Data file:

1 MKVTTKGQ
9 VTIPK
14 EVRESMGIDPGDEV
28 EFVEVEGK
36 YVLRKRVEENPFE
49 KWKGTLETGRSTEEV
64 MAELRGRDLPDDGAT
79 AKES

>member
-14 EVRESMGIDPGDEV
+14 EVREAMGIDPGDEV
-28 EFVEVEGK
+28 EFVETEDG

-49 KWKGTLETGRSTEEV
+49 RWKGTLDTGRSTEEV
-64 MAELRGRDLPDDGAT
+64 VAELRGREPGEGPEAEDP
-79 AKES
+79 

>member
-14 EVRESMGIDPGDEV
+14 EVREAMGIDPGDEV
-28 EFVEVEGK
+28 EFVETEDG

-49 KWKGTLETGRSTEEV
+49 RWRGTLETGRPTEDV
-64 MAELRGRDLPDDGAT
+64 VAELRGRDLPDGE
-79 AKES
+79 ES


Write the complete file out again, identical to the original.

1 MKVTTKGQ
9 VTIPK
14 EVRESMGIDPGDEV
28 EFVEVEGK
36 YVLRKRVEENPFE
49 KWKGTLETGRSTEEV
64 MAELRGRDLPDDGAT
79 AKES

>member
-14 EVRESMGIDPGDEV
+14 EVREAMGIDPGDEV
-28 EFVEVEGK
+28 EFVETEDG

-49 KWKGTLETGRSTEEV
+49 RWKGTLDTGRSTEEV
-64 MAELRGRDLPDDGAT
+64 VAELRGREPGEGPEAEDP
-79 AKES
+79 

>member
-14 EVRESMGIDPGDEV
+14 EVREAMGIDPGDEV
-28 EFVEVEGK
+28 EFVETEDG

-49 KWKGTLETGRSTEEV
+49 RWRGTLETGRPTEDV
-64 MAELRGRDLPDDGAT
+64 VAELRGRDLPDGE
-79 AKES
+79 ES